The student voice of Washington State University since 1895

The Daily Evergreen

The student voice of Washington State University since 1895

The Daily Evergreen

The student voice of Washington State University since 1895

The Daily Evergreen

“Technicolor Heart” on campus for 20 years

Heart sculpture made out of bronze, built by artist Jim Dine
Upon its completion, some on campus disliked the heart because they did not understand what it was supposed to mean.

Installed in 2004, the blue heart sculpture, better known as the Technicolor Heart, which can be seen from Stadium Way, was once a controversial art piece.

Ryan Hardesty, Jordan Schnitzer Museum of Art executive director, said the heart is made out of bronze with an oil enamel paint and was created by the artist Jim Dine.

“The heart was one of Jim Dines’ most well-known pieces, he has done hundreds of hearts from print to bronze sculptures. I believe that it represents his love for creativity and life,” Hardesty said.  

The sculpture was highly controversial when it was first installed, with people either loving it or hating it, Hardesty said. People struggled to understand what the piece was about and many were confused on why a heart would be blue and have tools on it.

The Technicolor Heart was purchased by the Art in Public Places program for WSU, which is when money is generated by building a new building. A percentage of money must be taken off to be used for art, he said.

Hardesty said in terms of outdoor sculptures, there are approximately 20 placed around the WSU campus. When WSU wants a new piece of art, the campus art committee works alongside the Art in Public Places program to pick an artist, reach out to them, find a meaningful piece of art that works with the campus and then purchase the piece.

“My favorite part of my job is working with artists, to realize an exhibition, which is a part of their vision and their dreams, so it is a really rewarding aspect of my work,” Hardesty said.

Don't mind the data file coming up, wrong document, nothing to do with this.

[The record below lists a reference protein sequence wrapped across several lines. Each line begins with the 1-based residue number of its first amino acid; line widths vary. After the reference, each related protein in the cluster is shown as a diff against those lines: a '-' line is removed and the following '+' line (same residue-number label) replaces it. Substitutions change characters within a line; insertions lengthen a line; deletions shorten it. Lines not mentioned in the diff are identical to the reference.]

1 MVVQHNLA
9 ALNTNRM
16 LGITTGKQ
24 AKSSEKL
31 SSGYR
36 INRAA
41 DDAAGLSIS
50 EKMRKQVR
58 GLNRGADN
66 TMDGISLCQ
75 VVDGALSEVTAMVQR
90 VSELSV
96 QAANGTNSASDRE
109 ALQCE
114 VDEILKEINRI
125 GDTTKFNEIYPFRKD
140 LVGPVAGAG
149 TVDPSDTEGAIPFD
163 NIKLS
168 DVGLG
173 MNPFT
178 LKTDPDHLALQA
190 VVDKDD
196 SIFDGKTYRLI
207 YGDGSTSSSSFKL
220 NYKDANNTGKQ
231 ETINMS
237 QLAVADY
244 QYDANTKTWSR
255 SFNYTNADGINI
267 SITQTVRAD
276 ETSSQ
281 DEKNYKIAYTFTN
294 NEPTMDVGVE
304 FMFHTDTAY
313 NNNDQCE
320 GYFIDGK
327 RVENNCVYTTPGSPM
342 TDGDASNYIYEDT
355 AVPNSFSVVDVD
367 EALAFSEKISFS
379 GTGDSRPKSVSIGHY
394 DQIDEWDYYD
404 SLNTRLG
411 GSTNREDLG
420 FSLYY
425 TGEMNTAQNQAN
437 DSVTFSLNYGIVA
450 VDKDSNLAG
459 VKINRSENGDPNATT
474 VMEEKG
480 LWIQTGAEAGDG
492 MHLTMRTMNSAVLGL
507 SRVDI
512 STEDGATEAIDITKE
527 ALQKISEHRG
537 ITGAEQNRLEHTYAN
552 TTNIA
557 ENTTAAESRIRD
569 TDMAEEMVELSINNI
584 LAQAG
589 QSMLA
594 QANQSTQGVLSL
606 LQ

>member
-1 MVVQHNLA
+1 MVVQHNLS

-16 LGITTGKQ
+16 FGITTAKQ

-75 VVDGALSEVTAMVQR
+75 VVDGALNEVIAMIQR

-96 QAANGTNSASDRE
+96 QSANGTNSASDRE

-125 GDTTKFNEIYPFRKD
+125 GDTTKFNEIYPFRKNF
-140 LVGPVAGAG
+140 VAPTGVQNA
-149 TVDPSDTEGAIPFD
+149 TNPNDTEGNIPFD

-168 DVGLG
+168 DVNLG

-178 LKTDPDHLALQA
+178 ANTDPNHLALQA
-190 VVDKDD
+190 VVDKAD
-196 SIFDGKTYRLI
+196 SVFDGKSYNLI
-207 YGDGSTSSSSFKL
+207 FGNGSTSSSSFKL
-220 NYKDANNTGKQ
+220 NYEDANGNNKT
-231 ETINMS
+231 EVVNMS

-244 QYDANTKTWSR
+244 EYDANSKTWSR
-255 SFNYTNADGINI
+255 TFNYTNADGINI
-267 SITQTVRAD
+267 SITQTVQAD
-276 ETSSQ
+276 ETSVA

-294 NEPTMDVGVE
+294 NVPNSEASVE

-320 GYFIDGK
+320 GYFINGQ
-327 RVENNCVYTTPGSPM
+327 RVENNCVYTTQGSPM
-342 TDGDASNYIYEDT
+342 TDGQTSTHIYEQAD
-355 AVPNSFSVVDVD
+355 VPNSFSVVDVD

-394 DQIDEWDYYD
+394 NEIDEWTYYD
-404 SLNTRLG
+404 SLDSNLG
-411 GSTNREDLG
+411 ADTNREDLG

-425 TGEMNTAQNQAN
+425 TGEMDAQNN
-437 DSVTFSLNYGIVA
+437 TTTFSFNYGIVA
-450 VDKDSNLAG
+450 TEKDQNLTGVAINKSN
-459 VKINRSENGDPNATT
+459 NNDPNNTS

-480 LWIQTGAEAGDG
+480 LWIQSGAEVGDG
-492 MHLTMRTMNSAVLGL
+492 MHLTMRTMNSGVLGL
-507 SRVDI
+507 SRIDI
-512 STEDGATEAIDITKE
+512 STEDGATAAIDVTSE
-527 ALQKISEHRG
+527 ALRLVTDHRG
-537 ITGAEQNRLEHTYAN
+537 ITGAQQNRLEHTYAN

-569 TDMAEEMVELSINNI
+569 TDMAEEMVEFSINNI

Squeak Meisel, art department and sculpture coordinator chair, said the Technicolor Heart was borrowed for a year to go on a tour that visited different sculpture parks around the country. It traveled to cities such as St. Louis and people even got married by the heart.

When it was installed, people thought their money was spent on the heart and were not big fans of the piece itself, Meisel said. However, he thinks the heart has become a really neat part of campus.

“The percent for art is really awesome because it ensures that people have access to art, because as you can imagine, sometimes it is not considered a priority to have culture in spaces,” Meisel said.

Meisel said he works with a wide variety of media materials from casting metals and welding to wood and jello, whatever medium is appropriate for the art idea. He said that he enjoys working with students to help them understand how creative ideation works.

“Art is about making something that other folks don’t see so readily, become apparent,” Meisel said.

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About the Contributor
KEATON DERNBACH, Evergreen photographer, photo editor
Keaton Dernbach is the photo editor for the Daily Evergreen, occasionally working as a photographer as well. Originally from Bainbridge Island, Washington, he is a sophomore majoring in Communications, with a minor in Criminal Justice and Criminology. Keaton began working for the Daily Evergreen in the Fall of 2023.